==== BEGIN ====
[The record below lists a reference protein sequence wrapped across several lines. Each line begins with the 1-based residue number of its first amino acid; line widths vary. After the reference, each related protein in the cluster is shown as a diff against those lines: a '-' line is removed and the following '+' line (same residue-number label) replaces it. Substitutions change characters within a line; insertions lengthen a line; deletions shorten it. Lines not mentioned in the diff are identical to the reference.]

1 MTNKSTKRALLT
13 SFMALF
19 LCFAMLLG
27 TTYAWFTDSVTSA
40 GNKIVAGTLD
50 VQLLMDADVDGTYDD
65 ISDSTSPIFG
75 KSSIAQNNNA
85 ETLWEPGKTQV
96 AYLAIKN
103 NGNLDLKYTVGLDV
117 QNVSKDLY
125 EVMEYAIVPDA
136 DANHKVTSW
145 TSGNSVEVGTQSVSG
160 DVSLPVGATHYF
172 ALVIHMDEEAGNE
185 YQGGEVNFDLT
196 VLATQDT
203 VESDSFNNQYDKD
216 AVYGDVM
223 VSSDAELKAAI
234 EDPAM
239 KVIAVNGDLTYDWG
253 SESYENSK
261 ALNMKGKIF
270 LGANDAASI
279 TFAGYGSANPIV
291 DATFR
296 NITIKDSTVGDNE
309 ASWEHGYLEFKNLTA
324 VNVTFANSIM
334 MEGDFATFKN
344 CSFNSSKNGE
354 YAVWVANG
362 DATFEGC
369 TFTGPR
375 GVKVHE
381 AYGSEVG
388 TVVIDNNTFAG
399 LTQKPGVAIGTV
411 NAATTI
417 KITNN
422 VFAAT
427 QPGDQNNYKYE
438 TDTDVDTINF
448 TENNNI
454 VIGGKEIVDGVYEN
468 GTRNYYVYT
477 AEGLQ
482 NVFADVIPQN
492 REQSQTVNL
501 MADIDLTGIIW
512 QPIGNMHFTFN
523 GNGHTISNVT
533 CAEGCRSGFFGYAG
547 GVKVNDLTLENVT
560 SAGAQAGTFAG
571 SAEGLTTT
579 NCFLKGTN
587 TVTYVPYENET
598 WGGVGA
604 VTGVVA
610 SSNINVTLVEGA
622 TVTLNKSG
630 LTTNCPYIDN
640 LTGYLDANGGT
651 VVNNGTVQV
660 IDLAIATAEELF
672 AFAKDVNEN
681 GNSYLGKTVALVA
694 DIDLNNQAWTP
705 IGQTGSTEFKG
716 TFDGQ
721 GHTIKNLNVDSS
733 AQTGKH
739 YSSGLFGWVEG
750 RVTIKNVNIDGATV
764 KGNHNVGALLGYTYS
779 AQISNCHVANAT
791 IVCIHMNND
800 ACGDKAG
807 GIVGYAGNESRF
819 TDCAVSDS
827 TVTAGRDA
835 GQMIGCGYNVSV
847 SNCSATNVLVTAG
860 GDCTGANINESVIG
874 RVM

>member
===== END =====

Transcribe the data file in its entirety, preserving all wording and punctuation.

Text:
[The record below lists a reference protein sequence wrapped across several lines. Each line begins with the 1-based residue number of its first amino acid; line widths vary. After the reference, each related protein in the cluster is shown as a diff against those lines: a '-' line is removed and the following '+' line (same residue-number label) replaces it. Substitutions change characters within a line; insertions lengthen a line; deletions shorten it. Lines not mentioned in the diff are identical to the reference.]

1 MTNKSTKRALLT
13 SFMALF
19 LCFAMLLG
27 TTYAWFTDSVTSA
40 GNKIVAGTLD
50 VQLLMDADVDGTYDD
65 ISDSTSPIFG
75 KSSIAQNNNA
85 ETLWEPGKTQV
96 AYLAIKN
103 NGNLDLKYTVGLDV
117 QNVSKDLY
125 EVMEYAIVPDA
136 DANHKVTSW
145 TSGNSVEVGTQSVSG
160 DVSLPVGATHYF
172 ALVIHMDEEAGNE
185 YQGGEVNFDLT
196 VLATQDT
203 VESDSFNNQYDKD
216 AVYGDVM
223 VSSDAELKAAI
234 EDPAM
239 KVIAVNGDLTYDWG
253 SESYENSK
261 ALNMKGKIF
270 LGANDAASI
279 TFAGYGSANPIV
291 DATFR
296 NITIKDSTVGDNE
309 ASWEHGYLEFKNLTA
324 VNVTFANSIM
334 MEGDFATFKN
344 CSFNSSKNGE
354 YAVWVANG
362 DATFEGC
369 TFTGPR
375 GVKVHE
381 AYGSEVG
388 TVVIDNNTFAG
399 LTQKPGVAIGTV
411 NAATTI
417 KITNN
422 VFAAT
427 QPGDQNNYKYE
438 TDTDVDTINF
448 TENNNI
454 VIGGKEIVDGVYEN
468 GTRNYYVYT
477 AEGLQ
482 NVFADVIPQN
492 REQSQTVNL
501 MADIDLTGIIW
512 QPIGNMHFTFN
523 GNGHTISNVT
533 CAEGCRSGFFGYAG
547 GVKVNDLTLENVT
560 SAGAQAGTFAG
571 SAEGLTTT
579 NCFLKGTN
587 TVTYVPYENET
598 WGGVGA
604 VTGVVA
610 SSNINVTLVEGA
622 TVTLNKSG
630 LTTNCPYIDN
640 LTGYLDANGGT
651 VVNNGTVQV
660 IDLAIATAEELF
672 AFAKDVNEN
681 GNSYLGKTVALVA
694 DIDLNNQAWTP
705 IGQTGSTEFKG
716 TFDGQ
721 GHTIKNLNVDSS
733 AQTGKH
739 YSSGLFGWVEG
750 RVTIKNVNIDGATV
764 KGNHNVGALLGYTYS
779 AQISNCHVANAT
791 IVCIHMNND
800 ACGDKAG
807 GIVGYAGNESRF
819 TDCAVSDS
827 TVTAGRDA
835 GQMIGCGYNVSV
847 SNCSATNVLVTAG
860 GDCTGANINESVIG
874 RVM

>member